Pregnancy: Week - 24

How your baby is growing:

Your baby’s possibility of survival, (would he or she to be born this early), dramatically increases this week as the lungs develop branches and the cells that produce surfactant. A lack of surfactant is the main reason baby’s born so early have issues. This substance helps the lungs inflate and keeps them from sticking together, once it has begun production survival rates jump significantly. The bones of the inner ear have mostly completed this week enough so that your baby can now not only hear, but sense his or her direction the same way you can. On top of that rapid eye movement begins around week twenty-four which suggests that your baby has now begun to dream when he or she is asleep! And you may be thinking what do the babies dream about? While you may not find answer to this, scientists have established this. Your baby is probably a touch over a pound in weight and a little over a foot long. He or she is tall and skinny and the coming weeks will fatten him or her up considerably.

How your body is changing:

Your uterus has now reached the top of your navel and that’s one big belly! It’s hard not to look at that. While you’re looking you can try playing the “kicking game” with your new baby. When he or she kicks, gently push back on the same spot, many babies will begin to kick back at that spot, brain stimulation before birth.
It’s a wonderful thing.

Another downside of such a quickly growing baby and belly is indigestion. The vast nutritional needs of your little bean now cause your own digestion process to slow down, and that’s on top of your organs being squished and regularly kicked, the result is indigestion aka gas and bloating.

Attempts at relief:

  • Try to avoid foods you notice aggravate your stomach, these foods often vary from person to person, but you’ll know them when you eat them that’s for certain.
  • Eat small and frequent meals. During these meals chew thoroughly and don’t talk with your mouth full. *waggles her mom finger at you*
  • Drink beverages from a cup and not a straw, don’t gulp them sip them. Try to avoid those beverages being carbonated.
  • Sit up while you eat, skip those cookies in bed.
  • Wear loose comfortable clothing especially around the mid-line.

If your indigestion becomes too horrific you can ask your doctor about over-the-counter relief. Some are safe, some are not. You should also contact your doctor if you experience extreme abdominal cramping or blood in your stool.

How your life is changing:

At this stage, you should know the signs of pre-term labor and begin to prepare for your labor such as preparing list of things to carry with you, planning for taking photos, identifying people you would want on the D-day.

You may also want to know:

Pre-term labor:

If you go into labor any time before your thirty-seventh week this is considered pre-term. Around twelve percent of all pregnancies end pre-term, though about three percent of those are intentionally induced for one reason or another.

The signs of pre-term labor are:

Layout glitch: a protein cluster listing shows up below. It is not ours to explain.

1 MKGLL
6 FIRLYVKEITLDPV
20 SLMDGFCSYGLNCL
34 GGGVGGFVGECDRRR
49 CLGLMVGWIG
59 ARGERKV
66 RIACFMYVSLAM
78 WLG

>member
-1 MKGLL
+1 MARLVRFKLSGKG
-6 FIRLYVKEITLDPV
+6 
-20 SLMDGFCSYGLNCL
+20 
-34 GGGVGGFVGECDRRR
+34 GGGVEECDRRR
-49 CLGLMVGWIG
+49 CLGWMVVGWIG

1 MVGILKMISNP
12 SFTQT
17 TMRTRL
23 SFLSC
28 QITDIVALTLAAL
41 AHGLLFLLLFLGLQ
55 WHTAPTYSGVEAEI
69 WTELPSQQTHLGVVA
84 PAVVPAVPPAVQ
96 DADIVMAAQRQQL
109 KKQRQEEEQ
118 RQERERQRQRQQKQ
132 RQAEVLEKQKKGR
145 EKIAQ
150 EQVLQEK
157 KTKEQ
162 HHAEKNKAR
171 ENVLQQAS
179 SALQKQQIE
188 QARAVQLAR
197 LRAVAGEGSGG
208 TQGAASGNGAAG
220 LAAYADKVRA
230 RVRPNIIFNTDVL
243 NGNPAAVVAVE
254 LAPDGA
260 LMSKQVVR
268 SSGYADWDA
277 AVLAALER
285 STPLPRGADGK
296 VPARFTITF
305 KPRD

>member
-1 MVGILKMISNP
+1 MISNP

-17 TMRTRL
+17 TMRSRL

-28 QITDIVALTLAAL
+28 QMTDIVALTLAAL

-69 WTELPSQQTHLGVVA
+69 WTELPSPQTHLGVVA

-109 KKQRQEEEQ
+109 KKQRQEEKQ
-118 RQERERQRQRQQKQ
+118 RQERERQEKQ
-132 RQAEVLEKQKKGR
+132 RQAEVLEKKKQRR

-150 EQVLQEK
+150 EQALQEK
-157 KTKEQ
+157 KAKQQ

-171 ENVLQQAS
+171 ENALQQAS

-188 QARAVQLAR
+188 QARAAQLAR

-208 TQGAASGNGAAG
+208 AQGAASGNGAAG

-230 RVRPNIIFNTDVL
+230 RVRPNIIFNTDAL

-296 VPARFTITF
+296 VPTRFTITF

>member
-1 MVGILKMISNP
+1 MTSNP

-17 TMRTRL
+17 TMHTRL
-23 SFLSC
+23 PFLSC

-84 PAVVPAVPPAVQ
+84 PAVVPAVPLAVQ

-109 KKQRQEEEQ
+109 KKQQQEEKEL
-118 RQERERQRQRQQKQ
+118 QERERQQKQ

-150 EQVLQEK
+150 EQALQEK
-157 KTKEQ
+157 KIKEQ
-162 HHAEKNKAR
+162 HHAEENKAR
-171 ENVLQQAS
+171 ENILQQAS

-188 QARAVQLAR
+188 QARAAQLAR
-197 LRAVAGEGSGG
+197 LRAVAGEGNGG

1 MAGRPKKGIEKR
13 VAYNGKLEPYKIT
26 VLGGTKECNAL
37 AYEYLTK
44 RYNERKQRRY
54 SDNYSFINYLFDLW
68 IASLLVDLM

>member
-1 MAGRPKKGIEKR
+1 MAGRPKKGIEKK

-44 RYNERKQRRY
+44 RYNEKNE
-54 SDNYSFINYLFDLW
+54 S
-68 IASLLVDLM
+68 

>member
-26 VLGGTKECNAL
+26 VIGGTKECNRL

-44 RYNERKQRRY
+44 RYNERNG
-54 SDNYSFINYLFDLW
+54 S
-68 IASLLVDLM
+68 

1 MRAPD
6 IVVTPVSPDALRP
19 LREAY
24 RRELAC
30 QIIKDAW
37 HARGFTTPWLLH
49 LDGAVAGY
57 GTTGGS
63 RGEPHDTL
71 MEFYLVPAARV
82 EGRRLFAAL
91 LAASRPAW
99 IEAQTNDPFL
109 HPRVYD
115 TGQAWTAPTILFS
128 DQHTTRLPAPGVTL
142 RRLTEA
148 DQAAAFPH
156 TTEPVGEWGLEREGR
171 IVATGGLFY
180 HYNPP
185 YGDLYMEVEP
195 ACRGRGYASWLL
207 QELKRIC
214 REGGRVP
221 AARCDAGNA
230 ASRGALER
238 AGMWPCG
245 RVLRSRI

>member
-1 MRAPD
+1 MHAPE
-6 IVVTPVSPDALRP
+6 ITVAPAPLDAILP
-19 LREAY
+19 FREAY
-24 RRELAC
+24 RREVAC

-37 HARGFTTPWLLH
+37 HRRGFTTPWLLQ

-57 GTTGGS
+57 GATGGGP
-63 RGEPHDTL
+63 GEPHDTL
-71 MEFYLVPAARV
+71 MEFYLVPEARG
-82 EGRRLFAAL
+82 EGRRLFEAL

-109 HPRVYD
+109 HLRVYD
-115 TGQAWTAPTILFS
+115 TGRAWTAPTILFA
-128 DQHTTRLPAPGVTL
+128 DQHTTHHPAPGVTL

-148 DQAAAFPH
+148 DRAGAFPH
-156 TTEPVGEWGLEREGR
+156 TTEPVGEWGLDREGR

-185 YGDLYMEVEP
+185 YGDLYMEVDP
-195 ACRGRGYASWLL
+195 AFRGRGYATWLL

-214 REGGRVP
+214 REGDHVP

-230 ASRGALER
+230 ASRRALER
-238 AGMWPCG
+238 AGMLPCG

• An increase in vaginal discharge of any kind.
  • A change in the type of that discharge — if it becomes watery, mucus-like, or bloody even if it's pink or barely tinged with blood.
  • Any vaginal bleeding or spotting.
  • Abdominal pain, menstrual-like cramping, or more than four contractions in one hour even if they aren’t painful.
  • An increase in pressure in the pelvic area kind of like a feeling that your baby is pushing down.
  • Lower back pain, especially if you didn't previously have back pain

Some of these symptoms can be confused with regular old pregnancy woes, such as lower back pain and increased vaginal discharge, but a phone call to the doctor never hurts.

If you are in pre-term labor, chances are, unless it is medically unsafe to you or your baby, an attempt to keep the baby inside of you for as long as possible will be made. You will be given a type of steroid to speed lung development in your baby and hospitalized for observation. After thirty-four weeks your baby’s chance of survival is nearly one hundred percent, going down as you get into earlier weeks.

Packing a hospital bag:

Because it’s better to be prepared it’s a good idea to have a hospital bag packed and placed somewhere out of the way but easy to get to, just in case. A significant other who is busy thinking, “Oh God! she’s in labor” does not pack a good bag on the fly before running to the hospital.

Things to include:

  • Your identification, any insurance or health plan papers, and your birth plan, in case you created one, to use as reference.
  • Pajamas, and socks or slippers. Almost all hospitals require you stay at least twenty –four hours with your baby for observation whether its born on time and healthy or not. After your birth you can change into your own pajamas if you like, and you likely will.
  • Toiletries such as your tooth brush, a comb, deodorant. Keep in mind that many hospitals do supply shampoo and conditioner but you may still want to bring your own.
  • A nursing bra, and fresh clothes to go home in. Don’t forget by the way that just because you have the baby, that doesn’t mean you’ll go back to your post-pregnant size like magic. You’ll still be about the size you were at say three months, plan accordingly.
  • SNACKS! Unless you are one of very few, who trust hospital food? And if you are a snacker, three meals a day may not cut it..
  • A journal or camera. You may not want your labor filmed, some women don’t but you will want photos of that adorable new baby.
  • For baby you’ll want a going home outfit as well and a receiving blanket to keep him or her warm.


At week 24 there you can feel

At week 24 there you can feel the movements of your baby. The excitement can make you feel more presentable.

At week 24 there you can feel

At week 24 there you can feel the movements of your baby. The excitement can make you feel more presentable.